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Report: Alabama abortion law could impact Space Force decision

Military officials are considering Alabama’s restrictive ban in its Space Force site selection review, according to

Two famed bases have been re-designated to highlight their connections to the Space Force. Vice President of the United States Mike Pence looks on as the signage is revealed re-designating Patrick Air Force Base to Patrick Space Force Base at a ceremony at Cape Canaveral Space Force Station, Dec. 9, 2020. (COURTESY 45TH SPACE WING/U.S. AIR FORCE)

Alabama’s draconian abortion law, which doesn’t provide exceptions for rape or incest, regardless of age, is now being used by Colorado lawmakers and others in attempt to prevent the Air Force Space Command, known as STARCOMM, from being relocated from Colorado and placed permanently in Huntsville. 

According to a story at, U.S. Sen. Michael Bennett, D-Colorado, has expressed concern that Alabama’s new law could have a negative effect on recruitment and morale and an Air Force spokesperson said it was working with the secretary of defense to determine the new law’s impact on the Air Force. 

“I’m deeply concerned about how the Dobbs decision and state abortion bans will affect Space Command’s workforce and readiness if the command leaves Colorado,” Bennet said in an emailed statement to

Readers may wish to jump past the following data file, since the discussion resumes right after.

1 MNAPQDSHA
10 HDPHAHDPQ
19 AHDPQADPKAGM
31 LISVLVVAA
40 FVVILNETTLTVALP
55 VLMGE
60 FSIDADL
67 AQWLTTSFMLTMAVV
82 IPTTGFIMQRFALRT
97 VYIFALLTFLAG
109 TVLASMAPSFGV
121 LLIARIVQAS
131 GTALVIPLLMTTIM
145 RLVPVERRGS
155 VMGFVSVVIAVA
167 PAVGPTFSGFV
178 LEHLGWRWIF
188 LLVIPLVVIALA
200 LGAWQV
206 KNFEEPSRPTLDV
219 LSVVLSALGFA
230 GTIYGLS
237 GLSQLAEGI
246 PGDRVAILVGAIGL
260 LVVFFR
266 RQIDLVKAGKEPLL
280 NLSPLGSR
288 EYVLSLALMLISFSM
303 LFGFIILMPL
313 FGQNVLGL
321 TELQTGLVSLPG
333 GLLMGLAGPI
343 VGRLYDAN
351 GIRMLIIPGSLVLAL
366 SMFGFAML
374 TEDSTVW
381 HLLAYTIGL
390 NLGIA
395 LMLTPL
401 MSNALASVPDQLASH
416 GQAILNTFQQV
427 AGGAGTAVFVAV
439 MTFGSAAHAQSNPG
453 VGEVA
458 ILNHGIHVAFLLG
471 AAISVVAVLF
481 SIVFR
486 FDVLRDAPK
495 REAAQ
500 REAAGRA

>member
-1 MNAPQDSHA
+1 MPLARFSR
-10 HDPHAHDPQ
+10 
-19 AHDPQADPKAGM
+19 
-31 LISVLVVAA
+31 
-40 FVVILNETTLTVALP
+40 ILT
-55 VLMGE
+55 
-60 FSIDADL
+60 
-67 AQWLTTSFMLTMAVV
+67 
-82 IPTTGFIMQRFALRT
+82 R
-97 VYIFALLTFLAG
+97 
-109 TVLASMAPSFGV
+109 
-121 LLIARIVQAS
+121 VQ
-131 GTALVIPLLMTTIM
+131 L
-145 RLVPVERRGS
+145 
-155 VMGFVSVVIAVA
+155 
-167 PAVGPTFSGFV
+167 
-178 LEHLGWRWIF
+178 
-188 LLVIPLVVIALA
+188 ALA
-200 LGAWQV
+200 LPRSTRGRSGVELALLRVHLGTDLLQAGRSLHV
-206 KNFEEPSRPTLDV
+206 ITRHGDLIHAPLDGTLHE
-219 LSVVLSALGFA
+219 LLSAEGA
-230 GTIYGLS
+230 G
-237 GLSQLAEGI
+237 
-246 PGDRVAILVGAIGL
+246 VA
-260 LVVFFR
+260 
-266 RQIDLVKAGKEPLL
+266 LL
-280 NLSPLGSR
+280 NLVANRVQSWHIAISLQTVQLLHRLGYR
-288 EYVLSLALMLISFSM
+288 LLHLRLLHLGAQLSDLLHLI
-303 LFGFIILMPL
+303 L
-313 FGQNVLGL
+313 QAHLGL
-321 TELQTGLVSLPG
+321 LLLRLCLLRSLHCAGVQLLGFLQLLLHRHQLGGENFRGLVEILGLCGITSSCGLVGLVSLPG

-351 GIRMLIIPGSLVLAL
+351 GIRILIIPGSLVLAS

While Rose Riley, a spokesperson for the Department of the Air Force, declined to directly address whether the recent Supreme Court decision overturning Roe v. Wade, and the implementation of Alabama’s strict law, would be considered in the final decision on the Space Force’s permanent home, she did tell the publication that the “Air Force is working closely with the Office of the Secretary of Defense to review the impact on the force of the Supreme Court’s recent ruling ….”

It is the latest twist in a two-year fight over the placement of STARCOMM, which will be a unified military command overseeing all operations in space. In his final days in office, former President Donald Trump overrode an Air Force decision to place STARCOMM in Colorado and instead ordered it be relocated to Huntsville. The move is supposed to take place prior to 2026. 

But almost immediately, Trump’s decision, which would shift 1,400 jobs and potentially billions in defense spending to Alabama, was questioned and allegations of political favoritism were lodged. The military has since undertaken a review of the decision to move the base to Huntsville and the results are expected in the coming weeks. 

In the meantime, military officials have expressed concerns about recent downward trends in recruitment and retention – issues that could further play into concerns over Alabama’s abortion law. 

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Alabama Sen. Richard Shelby reiterated his support for STARCOMM to be located in Huntsville, saying that numerous studies have supported the decision to relocate the program.

Josh Moon is an investigative reporter and featured columnist at the Alabama Political Reporter with years of political reporting experience in Alabama. You can email him at [email protected] or follow him on Twitter.

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